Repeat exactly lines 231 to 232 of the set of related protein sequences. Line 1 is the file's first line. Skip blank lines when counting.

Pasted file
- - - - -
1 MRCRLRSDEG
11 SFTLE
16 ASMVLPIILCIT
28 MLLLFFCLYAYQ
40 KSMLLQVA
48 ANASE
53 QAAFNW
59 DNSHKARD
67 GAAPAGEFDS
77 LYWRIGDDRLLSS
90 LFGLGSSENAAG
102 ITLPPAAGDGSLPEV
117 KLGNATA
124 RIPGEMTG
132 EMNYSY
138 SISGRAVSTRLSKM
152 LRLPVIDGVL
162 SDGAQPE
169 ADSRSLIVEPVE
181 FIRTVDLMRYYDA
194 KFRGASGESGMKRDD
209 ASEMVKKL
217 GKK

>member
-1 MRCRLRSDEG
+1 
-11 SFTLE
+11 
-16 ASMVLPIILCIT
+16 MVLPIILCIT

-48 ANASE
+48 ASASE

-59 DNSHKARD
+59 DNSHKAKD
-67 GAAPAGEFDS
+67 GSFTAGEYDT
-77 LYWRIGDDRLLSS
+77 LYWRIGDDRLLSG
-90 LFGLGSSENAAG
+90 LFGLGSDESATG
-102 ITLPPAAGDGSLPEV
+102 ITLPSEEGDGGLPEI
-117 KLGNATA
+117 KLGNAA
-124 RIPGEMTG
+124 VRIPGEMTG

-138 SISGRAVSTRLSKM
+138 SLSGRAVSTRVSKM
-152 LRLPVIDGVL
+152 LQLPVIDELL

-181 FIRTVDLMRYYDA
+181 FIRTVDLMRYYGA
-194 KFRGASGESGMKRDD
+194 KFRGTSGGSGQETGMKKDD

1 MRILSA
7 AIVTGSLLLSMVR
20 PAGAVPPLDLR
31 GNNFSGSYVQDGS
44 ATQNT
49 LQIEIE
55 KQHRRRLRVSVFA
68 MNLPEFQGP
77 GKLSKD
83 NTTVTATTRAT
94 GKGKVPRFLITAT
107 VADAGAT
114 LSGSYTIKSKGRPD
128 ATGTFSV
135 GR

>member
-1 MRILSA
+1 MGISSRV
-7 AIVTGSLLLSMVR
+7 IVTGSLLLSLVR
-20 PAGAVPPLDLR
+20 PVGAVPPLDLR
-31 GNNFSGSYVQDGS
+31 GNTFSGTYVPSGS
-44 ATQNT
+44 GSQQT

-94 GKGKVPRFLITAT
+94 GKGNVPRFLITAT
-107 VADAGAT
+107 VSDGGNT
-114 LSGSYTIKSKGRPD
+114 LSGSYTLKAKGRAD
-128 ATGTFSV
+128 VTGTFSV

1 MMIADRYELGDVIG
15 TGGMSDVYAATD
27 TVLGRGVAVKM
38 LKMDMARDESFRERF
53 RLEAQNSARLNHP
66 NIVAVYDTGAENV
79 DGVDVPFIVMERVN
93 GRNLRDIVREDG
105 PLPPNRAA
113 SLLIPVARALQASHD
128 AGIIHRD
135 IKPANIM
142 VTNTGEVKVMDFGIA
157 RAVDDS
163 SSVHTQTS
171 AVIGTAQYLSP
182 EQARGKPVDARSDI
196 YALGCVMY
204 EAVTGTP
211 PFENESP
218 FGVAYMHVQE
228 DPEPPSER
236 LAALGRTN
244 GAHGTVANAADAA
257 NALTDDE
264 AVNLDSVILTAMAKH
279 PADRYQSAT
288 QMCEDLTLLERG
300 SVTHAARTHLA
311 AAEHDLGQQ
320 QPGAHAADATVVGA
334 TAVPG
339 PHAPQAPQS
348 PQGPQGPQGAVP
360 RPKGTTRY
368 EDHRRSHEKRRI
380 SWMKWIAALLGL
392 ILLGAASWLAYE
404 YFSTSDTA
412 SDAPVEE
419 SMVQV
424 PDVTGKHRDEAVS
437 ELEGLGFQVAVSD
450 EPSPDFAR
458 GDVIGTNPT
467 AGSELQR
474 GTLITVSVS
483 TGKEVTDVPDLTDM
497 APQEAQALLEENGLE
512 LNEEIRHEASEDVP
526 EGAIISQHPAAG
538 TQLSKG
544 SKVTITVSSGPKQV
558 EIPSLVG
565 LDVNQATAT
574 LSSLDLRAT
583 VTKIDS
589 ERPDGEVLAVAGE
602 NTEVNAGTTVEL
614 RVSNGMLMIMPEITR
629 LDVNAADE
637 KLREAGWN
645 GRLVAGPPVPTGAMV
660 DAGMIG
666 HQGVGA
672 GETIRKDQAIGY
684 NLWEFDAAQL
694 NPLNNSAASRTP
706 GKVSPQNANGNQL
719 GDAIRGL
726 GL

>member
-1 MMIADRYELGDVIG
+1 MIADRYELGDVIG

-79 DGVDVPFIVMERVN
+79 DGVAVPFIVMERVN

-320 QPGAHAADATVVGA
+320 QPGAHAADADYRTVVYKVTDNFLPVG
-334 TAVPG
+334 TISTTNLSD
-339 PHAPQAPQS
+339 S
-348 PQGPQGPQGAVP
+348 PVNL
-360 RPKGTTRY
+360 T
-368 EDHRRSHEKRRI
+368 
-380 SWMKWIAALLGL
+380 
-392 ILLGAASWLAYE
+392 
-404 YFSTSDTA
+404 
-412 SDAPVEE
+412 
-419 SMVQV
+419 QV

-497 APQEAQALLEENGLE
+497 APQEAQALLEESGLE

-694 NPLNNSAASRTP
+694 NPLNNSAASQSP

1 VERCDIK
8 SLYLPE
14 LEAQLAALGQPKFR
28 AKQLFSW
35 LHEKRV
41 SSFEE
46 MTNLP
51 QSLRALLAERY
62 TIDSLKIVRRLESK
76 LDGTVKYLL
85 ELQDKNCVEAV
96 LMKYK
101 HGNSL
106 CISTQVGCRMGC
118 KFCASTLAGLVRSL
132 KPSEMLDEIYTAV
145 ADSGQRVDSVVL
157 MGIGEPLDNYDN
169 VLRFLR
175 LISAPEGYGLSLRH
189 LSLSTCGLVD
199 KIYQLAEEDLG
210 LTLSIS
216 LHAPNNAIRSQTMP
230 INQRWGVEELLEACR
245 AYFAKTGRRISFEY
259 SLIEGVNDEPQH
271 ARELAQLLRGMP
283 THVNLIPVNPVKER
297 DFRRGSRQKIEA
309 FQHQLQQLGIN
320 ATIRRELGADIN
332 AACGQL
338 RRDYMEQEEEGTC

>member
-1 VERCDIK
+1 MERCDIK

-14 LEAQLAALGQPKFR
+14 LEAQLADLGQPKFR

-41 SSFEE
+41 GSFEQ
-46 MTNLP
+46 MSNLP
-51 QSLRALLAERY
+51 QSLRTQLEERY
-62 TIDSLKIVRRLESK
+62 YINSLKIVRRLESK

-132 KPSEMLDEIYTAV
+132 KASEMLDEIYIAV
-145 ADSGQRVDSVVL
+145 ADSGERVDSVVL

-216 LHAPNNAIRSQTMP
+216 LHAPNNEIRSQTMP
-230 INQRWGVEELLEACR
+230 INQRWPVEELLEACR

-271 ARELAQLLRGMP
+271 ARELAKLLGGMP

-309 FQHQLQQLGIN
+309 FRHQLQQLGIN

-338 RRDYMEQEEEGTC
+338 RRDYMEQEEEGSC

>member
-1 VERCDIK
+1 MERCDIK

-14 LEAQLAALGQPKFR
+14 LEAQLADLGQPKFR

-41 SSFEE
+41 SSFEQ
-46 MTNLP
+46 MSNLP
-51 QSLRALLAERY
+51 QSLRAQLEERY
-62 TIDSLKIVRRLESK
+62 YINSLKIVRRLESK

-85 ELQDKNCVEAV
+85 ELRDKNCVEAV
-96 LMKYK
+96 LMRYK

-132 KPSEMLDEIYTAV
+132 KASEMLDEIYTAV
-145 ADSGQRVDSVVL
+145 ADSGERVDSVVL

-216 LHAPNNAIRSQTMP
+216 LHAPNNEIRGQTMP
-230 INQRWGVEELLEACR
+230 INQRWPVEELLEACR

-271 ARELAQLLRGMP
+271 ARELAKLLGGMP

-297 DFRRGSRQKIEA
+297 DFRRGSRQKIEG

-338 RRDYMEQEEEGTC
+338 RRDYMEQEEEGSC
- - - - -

+41 GSFEQ
-46 MTNLP